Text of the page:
Headlines: December 2, 2019
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The House Intelligence committee released its report behind closed doors on the impeachment of President Donald Trump based on the testimonies of a number of witnesses over several weeks. The report is being reviewed by committee members before they vote on sending it to the House Judiciary Committee before a critical new phase of the impeachment process begins this week. The House Judiciary committee will hold the first public hearing. According to Associated Press that hearing, “is expected to convene legal experts whose testimony, alongside the report from the Intelligence Committee, could lay the groundwork for possible articles of impeachment, which the panel is expected to soon draw up.”
After weeks of President Trump complaining that he was not being given due process (even though the impeachment inquiry was not a legal process), House Democrats offered him the chance to be represented at the Judiciary Committee hearings and also have his lawyers participate. Judiciary committee chair Jerrold Nadler gave the President a deadline of December 6th to confirm participation but the White House has announced that it would not take part in the proceedings. White House Counsel Pat Cipollone sent a letter to Mr. Nadler accusing him of scheduling the hearings at the same time that President Trump would be in Europe for this week’s annual NATO Summit and decrying the whole process as “unfair.” State Secretary Mike Pompeo, who is also personally implicated in the Ukraine scandal that the impeachment process is centered on, has suggested the proceedings should be put on hold while Trump is abroad.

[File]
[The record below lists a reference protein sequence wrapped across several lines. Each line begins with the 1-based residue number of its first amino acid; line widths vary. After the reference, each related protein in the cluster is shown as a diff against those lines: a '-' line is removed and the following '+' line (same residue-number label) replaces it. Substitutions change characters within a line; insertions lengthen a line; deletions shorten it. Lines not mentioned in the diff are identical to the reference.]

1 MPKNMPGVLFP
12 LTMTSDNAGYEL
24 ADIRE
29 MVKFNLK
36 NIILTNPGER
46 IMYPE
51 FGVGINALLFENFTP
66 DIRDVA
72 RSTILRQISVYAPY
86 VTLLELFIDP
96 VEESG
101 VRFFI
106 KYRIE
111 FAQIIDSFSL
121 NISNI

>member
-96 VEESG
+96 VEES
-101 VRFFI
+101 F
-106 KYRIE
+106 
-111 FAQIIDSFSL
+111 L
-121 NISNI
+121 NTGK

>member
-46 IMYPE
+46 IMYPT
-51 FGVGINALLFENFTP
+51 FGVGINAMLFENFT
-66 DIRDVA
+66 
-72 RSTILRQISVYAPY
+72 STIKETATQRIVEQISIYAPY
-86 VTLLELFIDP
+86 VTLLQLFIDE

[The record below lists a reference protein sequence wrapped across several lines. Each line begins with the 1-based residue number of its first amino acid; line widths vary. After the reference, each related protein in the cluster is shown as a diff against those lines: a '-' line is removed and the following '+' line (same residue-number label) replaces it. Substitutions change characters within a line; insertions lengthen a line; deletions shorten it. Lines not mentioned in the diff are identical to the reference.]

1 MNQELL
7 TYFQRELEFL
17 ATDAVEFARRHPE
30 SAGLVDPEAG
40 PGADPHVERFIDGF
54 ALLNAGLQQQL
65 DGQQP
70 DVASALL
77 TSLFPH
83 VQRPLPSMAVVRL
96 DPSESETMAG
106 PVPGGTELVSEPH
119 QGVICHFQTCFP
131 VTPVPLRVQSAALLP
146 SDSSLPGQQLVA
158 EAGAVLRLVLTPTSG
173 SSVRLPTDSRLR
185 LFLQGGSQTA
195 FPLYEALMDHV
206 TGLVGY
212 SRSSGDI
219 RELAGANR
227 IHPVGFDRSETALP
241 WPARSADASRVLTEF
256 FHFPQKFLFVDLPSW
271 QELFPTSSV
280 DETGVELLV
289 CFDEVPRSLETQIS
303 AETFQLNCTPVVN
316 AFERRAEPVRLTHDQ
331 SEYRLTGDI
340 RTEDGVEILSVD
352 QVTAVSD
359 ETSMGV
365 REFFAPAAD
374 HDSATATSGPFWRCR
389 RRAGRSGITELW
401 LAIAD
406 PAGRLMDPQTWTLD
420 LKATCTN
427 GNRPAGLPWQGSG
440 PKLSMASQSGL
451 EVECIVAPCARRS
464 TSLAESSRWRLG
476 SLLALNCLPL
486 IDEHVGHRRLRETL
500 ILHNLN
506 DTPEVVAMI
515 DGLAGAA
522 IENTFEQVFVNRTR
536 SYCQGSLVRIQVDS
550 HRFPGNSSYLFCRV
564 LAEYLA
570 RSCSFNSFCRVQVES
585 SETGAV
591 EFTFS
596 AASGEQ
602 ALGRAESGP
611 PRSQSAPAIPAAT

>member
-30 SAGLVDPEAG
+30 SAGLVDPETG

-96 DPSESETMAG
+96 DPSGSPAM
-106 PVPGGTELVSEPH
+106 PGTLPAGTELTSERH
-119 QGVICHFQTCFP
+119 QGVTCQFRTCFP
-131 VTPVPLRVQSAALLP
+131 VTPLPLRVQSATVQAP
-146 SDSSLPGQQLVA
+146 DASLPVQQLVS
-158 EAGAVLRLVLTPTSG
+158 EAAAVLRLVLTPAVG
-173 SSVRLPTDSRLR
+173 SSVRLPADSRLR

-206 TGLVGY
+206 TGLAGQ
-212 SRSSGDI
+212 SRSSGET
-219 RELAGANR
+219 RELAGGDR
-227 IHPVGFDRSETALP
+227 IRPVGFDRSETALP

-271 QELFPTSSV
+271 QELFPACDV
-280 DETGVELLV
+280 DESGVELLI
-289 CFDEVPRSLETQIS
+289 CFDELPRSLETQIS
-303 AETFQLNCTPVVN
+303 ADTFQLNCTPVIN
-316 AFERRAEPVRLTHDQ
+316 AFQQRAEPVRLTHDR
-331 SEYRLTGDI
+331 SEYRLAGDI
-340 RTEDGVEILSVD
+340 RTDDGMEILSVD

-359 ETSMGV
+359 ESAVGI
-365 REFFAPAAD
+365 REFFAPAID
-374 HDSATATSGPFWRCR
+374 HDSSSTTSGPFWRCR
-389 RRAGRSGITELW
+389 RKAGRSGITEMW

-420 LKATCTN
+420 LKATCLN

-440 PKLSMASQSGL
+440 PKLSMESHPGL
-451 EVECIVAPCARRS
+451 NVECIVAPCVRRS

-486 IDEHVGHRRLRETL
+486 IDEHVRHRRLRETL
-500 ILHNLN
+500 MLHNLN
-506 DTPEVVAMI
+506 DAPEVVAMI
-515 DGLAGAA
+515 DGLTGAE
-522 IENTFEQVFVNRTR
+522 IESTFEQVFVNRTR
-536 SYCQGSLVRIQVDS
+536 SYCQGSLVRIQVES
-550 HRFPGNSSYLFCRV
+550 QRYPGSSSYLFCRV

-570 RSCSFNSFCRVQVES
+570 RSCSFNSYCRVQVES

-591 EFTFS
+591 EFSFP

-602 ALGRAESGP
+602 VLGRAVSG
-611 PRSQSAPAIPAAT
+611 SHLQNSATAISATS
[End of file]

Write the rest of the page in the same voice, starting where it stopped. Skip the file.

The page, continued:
House Republican Doug Collins, who is the ranking member of the minority party on the Judiciary Committee, has announced that he will call Intelligence Committee chair Adam Schiff as his first witness in this week’s hearings. Mr. Schiff dismissed the idea saying that it displayed a, “fundamental lack of seriousness,” and added, “The only reason for them to go through this is to mollify the president, and that’s not a good reason to call a member of Congress.”
Meanwhile Ukraine’s President Volodymyr Zelensky, whose phone call with Trump initially set off the impeachment scandal, gave Time Magazine an interview and said this of Trump’s withholding of US military aid: “If you’re our strategic partner, then you can’t go blocking anything for us. I think that’s just about fairness. It’s not about a quid pro quo.” He also denounced Trump’s repeated name-calling of Ukraine as a “corrupt country.” Under Zelensky’s leadership Ukraine is purging more than 500 prosecutors from their positions by the end of the year. Among them are prosecutors that Trump’s personal attorney Rudy Giuliani is associated with, implying the US president might actually have been taking advantage of corruption in Ukraine.
Former FBI Attorney Lisa Page has broken her silence after months of being the target of President Trump’s lies and ridicule. Page’s emails with former FBI agent Peter Strzok had been made public in the scandal over the leaks of emails from Hillary Clinton’s servers and her name has repeatedly cropped up in demeaning ways in the President’s tweets and speeches. In an interview with The Daily Beast Page says she is done being silent. She slammed Trump for his “sickening” attacks on her and said, “He’s demeaning me and my career.” The Justice Department is expected to release a report on December 9th focused on Trump’s claims that the FBI spied on his 2016 Presidential campaign. The report is expected to clear Page of wrong-doing.